Many studies have investigated how terrorism affects people. A new, large meta-study has compiled the results of 325 previous studies to tease out some overall results across contexts. The meta-study includes responses from more than 400,000 people.
“To a certain extent, terrorism is connected with hostile attitudes towards other ethnic groups, political conservatism and increased patriotism toward the state,” says Amélie Godefroidt, a postdoctoral fellow in NTNU’s Department of Sociology and Political Science.
Terrorism thus contributes—admittedly to a small but still significant degree—to the fact that individuals develop stronger prejudices against cultures other than their own and rally around what they perceive as traditional values of their own culture.
Definition of terrorism varies widely
The extent of terrorism varies from year to year and is both a matter of definition and dependent on the eyes that witness it. But no matter how you calculate it, far more people die in terrorist attacks in non-Western countries.
One study claims that 95% of the terrorist-related deaths in the world in recent years have taken place in the Middle East, Africa and South Asia.
Although deaths resulting from terrorist acts make up far less than one per thousand of all the deaths in the world, and only up to a few percent in the most severely affected areas, terrorism impacts the world view and attitudes that many of us hold.
Low risk, but many people are afraid
In other words, the risk of being a victim of a terrorist attack is minimal in most places. Nevertheless, researchers have shown in the past that more than half of the population in some countries fears being victimized by terrorists.
In the U.S., for example, around 40% of the population fears that their family will be affected by terrorism, whereas the risk is probably more like 1 in 3.5 million. This finding does not include attacks like school shootings and similar actions, which are considered to be other criminal activity.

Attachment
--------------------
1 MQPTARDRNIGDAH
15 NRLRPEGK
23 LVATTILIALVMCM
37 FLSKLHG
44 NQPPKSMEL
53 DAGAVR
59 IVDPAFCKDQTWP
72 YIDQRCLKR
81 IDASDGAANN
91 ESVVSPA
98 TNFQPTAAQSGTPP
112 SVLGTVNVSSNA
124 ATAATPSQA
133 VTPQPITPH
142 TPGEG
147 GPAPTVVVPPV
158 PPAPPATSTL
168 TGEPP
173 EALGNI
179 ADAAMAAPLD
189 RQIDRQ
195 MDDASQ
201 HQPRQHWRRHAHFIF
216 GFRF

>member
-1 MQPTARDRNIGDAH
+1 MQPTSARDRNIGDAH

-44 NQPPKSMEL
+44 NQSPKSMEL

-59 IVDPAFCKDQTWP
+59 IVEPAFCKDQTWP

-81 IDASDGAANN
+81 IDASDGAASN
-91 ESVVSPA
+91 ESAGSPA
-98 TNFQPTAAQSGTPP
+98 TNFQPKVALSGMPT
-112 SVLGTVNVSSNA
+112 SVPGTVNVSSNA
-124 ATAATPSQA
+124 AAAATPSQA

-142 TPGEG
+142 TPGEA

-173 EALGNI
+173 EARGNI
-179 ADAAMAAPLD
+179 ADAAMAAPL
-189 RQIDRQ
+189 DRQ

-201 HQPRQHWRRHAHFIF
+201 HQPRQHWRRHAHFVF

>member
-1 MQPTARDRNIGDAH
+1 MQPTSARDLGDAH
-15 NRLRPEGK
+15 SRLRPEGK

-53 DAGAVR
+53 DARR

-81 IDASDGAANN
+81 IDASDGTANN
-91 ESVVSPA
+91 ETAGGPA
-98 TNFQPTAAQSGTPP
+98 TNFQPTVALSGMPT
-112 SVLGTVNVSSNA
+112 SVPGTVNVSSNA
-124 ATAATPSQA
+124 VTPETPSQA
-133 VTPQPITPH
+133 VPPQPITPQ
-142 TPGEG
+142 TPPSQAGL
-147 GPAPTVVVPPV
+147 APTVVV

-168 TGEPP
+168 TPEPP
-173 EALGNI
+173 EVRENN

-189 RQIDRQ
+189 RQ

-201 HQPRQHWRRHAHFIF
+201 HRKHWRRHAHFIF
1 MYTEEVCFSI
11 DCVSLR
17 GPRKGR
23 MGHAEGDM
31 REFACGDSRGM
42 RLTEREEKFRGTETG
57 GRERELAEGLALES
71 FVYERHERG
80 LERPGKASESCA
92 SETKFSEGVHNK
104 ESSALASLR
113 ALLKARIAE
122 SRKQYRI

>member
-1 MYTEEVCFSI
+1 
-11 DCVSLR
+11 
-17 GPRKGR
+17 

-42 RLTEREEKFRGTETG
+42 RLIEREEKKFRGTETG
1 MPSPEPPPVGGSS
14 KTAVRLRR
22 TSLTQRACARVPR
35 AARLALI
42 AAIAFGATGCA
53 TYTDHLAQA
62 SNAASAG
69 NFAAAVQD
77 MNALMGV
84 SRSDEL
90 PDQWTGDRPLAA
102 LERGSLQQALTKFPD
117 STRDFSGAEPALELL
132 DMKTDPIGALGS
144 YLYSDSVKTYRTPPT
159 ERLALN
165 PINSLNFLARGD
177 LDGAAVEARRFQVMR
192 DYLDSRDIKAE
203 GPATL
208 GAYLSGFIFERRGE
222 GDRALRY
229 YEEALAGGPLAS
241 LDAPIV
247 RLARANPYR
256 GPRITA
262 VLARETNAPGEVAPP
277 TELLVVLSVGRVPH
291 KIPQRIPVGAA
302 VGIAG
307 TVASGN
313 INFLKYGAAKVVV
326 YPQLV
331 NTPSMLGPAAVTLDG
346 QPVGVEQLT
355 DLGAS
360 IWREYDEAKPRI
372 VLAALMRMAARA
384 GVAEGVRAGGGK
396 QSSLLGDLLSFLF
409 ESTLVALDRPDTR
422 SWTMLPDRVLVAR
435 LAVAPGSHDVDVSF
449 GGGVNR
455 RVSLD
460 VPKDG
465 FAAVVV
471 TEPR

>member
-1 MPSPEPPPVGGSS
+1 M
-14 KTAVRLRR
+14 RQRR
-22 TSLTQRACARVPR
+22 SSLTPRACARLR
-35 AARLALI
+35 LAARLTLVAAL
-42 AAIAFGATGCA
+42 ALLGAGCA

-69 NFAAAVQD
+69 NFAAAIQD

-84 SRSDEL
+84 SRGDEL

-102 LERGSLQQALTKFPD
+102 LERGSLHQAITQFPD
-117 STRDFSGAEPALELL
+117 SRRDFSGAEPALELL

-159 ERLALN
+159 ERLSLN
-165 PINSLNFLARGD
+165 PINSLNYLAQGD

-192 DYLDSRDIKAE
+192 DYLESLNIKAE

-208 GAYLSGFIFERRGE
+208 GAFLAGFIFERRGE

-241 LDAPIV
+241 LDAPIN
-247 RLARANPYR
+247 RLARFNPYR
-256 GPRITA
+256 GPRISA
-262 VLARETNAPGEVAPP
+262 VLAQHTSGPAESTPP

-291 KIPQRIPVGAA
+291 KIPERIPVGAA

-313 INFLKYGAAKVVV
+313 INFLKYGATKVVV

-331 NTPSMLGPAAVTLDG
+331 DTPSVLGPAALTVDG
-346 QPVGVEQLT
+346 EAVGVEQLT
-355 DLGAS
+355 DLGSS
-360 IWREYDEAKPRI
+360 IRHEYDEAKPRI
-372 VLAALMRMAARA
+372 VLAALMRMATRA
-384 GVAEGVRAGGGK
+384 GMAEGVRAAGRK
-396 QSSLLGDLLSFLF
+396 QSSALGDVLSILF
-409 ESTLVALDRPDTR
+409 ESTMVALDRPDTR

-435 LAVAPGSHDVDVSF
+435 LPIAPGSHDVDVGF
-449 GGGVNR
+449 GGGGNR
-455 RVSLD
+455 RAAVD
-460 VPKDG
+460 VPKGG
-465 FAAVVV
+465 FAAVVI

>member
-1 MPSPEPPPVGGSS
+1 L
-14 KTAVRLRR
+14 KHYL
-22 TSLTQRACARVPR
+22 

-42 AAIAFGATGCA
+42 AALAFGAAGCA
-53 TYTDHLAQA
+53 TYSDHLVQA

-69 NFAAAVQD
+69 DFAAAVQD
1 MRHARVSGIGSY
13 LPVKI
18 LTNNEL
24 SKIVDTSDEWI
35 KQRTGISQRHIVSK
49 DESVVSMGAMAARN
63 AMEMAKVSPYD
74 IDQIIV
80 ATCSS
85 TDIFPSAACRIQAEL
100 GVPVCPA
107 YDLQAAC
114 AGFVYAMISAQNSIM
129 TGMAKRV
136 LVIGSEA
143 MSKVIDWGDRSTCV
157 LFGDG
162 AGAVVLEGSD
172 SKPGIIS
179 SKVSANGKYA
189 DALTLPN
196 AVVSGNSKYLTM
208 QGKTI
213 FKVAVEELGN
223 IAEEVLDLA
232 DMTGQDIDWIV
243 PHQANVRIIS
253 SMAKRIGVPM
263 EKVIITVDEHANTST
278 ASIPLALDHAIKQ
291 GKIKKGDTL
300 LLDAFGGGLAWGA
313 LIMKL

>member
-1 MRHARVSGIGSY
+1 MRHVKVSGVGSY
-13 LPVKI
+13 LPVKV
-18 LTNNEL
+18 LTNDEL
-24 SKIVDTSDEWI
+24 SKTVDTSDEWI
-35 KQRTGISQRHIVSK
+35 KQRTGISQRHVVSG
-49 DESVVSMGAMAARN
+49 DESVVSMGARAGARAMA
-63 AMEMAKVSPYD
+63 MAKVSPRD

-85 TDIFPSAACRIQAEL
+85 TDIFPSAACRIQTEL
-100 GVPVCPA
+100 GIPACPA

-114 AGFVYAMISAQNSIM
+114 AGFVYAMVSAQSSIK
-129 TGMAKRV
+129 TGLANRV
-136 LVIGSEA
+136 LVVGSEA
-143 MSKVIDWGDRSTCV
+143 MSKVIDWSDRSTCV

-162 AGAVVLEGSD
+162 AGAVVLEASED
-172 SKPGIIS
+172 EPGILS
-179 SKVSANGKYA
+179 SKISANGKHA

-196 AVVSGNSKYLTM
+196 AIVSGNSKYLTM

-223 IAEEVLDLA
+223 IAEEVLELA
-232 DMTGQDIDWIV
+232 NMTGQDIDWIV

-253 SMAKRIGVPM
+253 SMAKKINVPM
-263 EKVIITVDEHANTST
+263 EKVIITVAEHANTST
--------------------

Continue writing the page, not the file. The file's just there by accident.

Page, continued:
Strongest reactions produced by Islamist violence
The results of the studies that have now been compiled were collected between 1985 and 2020. The research does not present a clear-cut picture, however, because not all terror works the same way.
Godefroidt points out that the effect of terrorism varies greatly.
Some types of terrorism lead to more obvious counter-reactions than others.
“Islamist violence consistently generates stronger reactions than other types of terrorism. People in Israel and the United States generally react more strongly to terrorism compared to people in other countries. And following Islamist attacks, people become particularly more hostile towards strangers who make them think of Islam, such as Arabs or refugees,” says Godefroidt.
A lot we don’t know about terrorism
The meta-study also shows that there is a lot we still do not know about the effect that terrorism has on us. Although numerous studies have been carried out on terrorism, some areas have not yet been extensively researched.
“We found several gaps in our current knowledge, including a lack of research on non-Islamist terror and conducted in non-Western countries.” The study thus reveals several areas that more researchers need to address in order to gain a more complete picture of how terrorism affects us.
“Among other things, we need more research on terrorism carried out by people from the extreme right wing. We also need to have more research on non-Western countries that are among the places that suffer the most from terrorist attacks, like Afghanistan, Iraq, Syria, Nigeria and Pakistan,” Godefroidt says. More information: Amélie Godefroidt, How Terrorism Does (and Does Not) Affect Citizens’ Political Attitudes: A Meta‐Analysis, American Journal of Political Science (2022). DOI: 10.1111/ajps.12692 Journal information: American Journal of Political Science
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